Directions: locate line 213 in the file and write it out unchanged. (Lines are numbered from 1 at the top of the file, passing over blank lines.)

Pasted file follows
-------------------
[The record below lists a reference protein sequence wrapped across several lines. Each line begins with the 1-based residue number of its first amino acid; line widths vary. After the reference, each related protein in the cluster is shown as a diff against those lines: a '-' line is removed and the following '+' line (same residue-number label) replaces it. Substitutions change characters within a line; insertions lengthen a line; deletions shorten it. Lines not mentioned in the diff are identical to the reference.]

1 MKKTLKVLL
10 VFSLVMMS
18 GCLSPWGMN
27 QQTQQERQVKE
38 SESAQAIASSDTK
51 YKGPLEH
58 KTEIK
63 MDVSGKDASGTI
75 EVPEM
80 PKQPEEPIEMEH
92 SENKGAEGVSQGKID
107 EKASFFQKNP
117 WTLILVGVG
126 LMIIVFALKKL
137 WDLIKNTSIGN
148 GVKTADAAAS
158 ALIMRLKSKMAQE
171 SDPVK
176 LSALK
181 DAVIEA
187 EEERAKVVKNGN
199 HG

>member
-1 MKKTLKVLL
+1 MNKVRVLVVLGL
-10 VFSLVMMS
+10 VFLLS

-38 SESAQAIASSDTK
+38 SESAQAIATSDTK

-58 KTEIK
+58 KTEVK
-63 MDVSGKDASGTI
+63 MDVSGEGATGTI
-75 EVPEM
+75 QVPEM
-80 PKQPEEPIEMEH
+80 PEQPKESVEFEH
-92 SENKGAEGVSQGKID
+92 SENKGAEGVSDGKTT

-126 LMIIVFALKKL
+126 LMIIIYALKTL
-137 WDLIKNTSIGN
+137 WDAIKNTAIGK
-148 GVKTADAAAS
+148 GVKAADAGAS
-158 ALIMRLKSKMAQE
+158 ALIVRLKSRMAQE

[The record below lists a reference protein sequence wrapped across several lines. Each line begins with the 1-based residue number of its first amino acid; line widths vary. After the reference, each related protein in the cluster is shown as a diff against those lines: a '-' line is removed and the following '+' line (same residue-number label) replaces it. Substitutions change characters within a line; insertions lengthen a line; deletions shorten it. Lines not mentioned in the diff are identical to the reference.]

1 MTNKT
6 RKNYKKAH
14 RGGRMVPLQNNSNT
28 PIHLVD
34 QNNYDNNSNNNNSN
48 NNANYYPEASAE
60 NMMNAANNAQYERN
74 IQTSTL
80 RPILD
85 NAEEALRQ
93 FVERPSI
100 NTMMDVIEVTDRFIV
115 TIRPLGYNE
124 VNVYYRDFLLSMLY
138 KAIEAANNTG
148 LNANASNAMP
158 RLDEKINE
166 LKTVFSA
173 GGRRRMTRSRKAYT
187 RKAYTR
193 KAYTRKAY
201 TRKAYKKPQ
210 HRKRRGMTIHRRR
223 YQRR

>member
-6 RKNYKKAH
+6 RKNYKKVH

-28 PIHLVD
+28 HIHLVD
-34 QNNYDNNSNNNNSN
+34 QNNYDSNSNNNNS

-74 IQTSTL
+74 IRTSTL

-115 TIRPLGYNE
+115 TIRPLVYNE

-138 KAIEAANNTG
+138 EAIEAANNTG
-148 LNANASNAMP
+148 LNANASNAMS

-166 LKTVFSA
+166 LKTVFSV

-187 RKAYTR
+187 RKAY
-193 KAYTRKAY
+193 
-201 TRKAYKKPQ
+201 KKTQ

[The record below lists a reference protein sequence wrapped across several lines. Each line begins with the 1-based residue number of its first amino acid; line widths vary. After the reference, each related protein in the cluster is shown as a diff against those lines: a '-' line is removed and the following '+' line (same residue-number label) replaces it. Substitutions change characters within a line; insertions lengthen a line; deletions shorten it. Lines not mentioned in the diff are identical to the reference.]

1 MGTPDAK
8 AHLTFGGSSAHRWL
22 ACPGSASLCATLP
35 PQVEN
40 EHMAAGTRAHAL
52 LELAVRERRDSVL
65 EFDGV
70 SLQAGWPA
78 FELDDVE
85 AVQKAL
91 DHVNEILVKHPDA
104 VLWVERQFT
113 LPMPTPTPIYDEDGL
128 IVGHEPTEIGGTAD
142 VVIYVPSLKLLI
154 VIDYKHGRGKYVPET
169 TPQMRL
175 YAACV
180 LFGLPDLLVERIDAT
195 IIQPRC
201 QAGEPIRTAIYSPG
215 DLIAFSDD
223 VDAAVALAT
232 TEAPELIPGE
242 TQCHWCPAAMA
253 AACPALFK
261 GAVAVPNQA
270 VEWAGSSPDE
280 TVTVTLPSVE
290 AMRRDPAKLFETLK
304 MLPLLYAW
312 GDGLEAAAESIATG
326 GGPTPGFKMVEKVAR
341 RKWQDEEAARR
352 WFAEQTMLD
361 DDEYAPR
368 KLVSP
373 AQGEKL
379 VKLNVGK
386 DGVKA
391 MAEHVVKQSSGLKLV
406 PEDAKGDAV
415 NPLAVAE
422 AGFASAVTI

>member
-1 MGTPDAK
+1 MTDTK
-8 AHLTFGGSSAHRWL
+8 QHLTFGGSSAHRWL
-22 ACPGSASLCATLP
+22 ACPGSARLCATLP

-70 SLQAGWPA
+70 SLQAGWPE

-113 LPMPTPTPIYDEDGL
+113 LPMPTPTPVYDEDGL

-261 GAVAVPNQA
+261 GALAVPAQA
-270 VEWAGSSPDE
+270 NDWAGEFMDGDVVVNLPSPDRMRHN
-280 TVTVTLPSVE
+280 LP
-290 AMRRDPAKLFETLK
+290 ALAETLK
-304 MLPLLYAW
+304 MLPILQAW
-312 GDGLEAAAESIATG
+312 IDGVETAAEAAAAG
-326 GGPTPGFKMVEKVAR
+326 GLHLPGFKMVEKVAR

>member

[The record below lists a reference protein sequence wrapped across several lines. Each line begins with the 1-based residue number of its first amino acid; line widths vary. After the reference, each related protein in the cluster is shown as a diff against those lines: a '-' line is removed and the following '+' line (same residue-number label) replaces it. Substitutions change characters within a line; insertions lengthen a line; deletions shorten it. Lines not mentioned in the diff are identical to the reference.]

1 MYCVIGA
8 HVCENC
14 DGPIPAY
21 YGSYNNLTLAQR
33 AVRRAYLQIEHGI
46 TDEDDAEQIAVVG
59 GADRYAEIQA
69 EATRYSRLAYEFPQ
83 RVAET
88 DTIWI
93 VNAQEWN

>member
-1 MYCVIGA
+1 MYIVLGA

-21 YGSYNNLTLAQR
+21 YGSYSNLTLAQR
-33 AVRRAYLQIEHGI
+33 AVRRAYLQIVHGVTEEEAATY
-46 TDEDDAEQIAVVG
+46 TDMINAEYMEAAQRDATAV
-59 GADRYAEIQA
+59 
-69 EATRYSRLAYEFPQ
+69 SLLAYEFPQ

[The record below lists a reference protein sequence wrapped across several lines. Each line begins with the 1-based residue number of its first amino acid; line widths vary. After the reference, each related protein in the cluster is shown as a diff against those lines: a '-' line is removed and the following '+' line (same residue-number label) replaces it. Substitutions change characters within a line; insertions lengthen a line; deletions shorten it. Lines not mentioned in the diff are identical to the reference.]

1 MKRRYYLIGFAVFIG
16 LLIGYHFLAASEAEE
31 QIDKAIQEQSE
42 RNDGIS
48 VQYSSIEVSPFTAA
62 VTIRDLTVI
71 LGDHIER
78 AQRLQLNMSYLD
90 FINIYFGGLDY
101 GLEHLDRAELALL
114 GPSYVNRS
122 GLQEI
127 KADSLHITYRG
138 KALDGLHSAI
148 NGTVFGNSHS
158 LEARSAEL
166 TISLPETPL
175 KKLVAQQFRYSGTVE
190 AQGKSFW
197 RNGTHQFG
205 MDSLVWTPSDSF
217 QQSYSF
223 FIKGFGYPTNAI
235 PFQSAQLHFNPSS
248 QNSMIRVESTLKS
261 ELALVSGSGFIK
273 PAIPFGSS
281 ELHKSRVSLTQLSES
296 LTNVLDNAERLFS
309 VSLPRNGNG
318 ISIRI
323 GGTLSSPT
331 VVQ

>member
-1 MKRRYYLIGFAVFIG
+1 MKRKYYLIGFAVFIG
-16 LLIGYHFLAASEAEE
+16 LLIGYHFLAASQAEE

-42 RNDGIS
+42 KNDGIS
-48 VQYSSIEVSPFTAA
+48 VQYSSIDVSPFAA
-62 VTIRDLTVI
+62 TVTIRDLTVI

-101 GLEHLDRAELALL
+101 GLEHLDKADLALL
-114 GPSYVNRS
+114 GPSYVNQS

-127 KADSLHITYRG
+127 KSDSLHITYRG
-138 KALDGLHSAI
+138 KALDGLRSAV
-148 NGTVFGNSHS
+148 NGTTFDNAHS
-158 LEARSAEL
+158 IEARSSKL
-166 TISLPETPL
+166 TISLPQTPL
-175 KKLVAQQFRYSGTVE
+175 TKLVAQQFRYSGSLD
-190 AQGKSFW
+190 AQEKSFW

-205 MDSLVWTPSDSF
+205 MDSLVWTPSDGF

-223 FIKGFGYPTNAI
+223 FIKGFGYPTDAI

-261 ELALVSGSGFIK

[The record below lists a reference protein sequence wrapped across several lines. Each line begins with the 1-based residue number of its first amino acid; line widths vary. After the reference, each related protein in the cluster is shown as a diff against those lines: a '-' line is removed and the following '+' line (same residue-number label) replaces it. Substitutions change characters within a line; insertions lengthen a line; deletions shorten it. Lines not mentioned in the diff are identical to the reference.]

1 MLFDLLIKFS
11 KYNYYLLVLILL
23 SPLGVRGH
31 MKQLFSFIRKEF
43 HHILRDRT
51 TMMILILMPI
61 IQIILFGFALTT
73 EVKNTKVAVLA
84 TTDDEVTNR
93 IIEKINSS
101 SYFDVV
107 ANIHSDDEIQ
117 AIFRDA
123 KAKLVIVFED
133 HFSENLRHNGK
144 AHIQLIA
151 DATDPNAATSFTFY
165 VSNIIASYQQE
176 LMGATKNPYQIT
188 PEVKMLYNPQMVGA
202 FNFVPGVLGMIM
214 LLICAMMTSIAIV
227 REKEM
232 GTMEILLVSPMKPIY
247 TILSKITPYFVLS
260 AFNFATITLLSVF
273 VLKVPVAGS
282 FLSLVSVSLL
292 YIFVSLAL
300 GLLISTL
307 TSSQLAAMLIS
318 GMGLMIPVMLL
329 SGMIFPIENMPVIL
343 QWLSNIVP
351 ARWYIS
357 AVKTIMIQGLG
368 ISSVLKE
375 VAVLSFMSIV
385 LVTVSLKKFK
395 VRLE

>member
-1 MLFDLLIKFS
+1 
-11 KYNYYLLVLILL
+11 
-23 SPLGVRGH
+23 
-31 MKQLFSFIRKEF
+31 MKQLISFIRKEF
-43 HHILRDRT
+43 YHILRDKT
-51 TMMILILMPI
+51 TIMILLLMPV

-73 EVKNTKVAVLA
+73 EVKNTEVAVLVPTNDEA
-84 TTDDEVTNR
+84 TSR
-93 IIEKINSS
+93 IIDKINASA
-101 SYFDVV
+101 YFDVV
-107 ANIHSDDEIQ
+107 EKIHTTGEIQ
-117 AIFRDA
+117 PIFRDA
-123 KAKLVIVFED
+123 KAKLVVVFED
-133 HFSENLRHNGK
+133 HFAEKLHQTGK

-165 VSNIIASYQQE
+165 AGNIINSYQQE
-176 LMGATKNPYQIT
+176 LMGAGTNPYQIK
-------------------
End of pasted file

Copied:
197 RNGTHQFG